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Storms wipe out areas, business owners frustrated by floods

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On Wednesday afternoon, when the skies rained in northeastern Washington, dog owner Jacob Hensley of the Dog Day Care District checked the security cameras of his store on Rhode Island Avenue.

“There are waves of water crashing against the building,” Hensley said. “I’m like, ‘Damn, I’m going again.'”

For the third time in less than a month, Hensley’s storefront was submerged. Hensley says when the daycare begins to flood, dogs are hauled to higher ground and staff go into “damage management mode” to remove potentially damaging items from the floor.

“They told us this was like a once-in-a-generation or once-a-year type of flood, but three times in four weeks?” Hensley said. “I do not think so.”

Flooding at Hensley’s business was part of a storm system that hit the district, Maryland and Virginia on Wednesday afternoon and evening, flooding roads and delaying evening commutes by miles, officials said. occurred.

In the same district, the DC Fire and EMS rescued a woman whose car was stuck in high water around 5:06 p.m. on the 600 block of Rhode Island Avenue NE, said Vito, a spokesperson for the DC Fire and EMS. says Maggiolo. Her female occupant had climbed onto the roof of her vehicle, but her rescue team brought her down. she was unharmed.

On the same block, Hensley said his facility had at least a three-foot wall outside and a two to three-inch wall of water inside. Flood bags were in place, but “our buildings aren’t built like ships,” Hensley said.

dog daycare locations Open in May. During construction last year, Hensley said he received no warnings about the possibility of flooding. said they wanted a solution that protected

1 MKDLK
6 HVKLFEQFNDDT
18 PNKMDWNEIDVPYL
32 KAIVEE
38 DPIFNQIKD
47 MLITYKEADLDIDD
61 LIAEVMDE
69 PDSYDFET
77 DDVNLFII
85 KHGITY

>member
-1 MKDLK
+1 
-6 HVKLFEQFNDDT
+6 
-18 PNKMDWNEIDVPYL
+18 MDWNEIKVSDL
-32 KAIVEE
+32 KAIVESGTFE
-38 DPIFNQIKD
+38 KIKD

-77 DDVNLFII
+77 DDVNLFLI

“We need to know there is a way to fix this,” Hensley said. “This is dangerous no matter when it rains.”

At the Capitol South Metro station on First Street SE, staff removed water from a ceiling platform, said Sherry Lee, a spokeswoman for the Washington Metropolitan Transportation Authority, in an email.

“Today, heavy rains and flooding in the area overwhelmed the drainage system and began to seep into the Capitol South Station through the dome ceiling,” Ly said Wednesday evening. “We are also testing the wastewater to make sure there are no other issues.”

Ly said the incident lasted about 15 minutes and caused no injuries or impact on train operations.

Metropolitan Transportation Coordinating Committee (MATOC) murmured At 6:47 p.m., Interstates 95 and 495 northbound were delayed 6 miles due to high tide, passing Maryland 450 in Prince George County. According to MATOC, around 6:25 p.m., a tree fell on Maryland 295 southbound on Greenbelt Road, blocking one right-hand lane, causing a seven-mile delay.

Around 6:50 p.m., Baltimore Washington International Airport experienced an average delay of 3 hours and 29 minutes, while Ronald Reagan Washington National Airport reported a delay of 4 hours and 56 minutes, according to the FAA. Washington Dulles International Airport reported delays of up to 4 hours and 57 minutes.

In Prince George’s County, lightning struck a two-story single-family home at block 14400 St. Gregory Way in Acoqueek at approximately 4:50 p.m. Smoke was rising from the roof and flames were rising from the attic. Residents voluntarily evacuated, police said.

Less than a week after lightning strikes in Lafayette Square killed three people and injured one in a severe thunderstorm on Thursday, severe weather hit.

Hensley said flood cleanup crews left the District Dogs on Wednesday night after completing their cleanup operations. The crew was also there on Friday. Hensley said the dog daycare will be closed Thursday and possibly through the weekend, giving staff time to rest and regroup.

“I feel lost and unsure of what to do because I have no control,” he said. “No one controls Mother Nature.”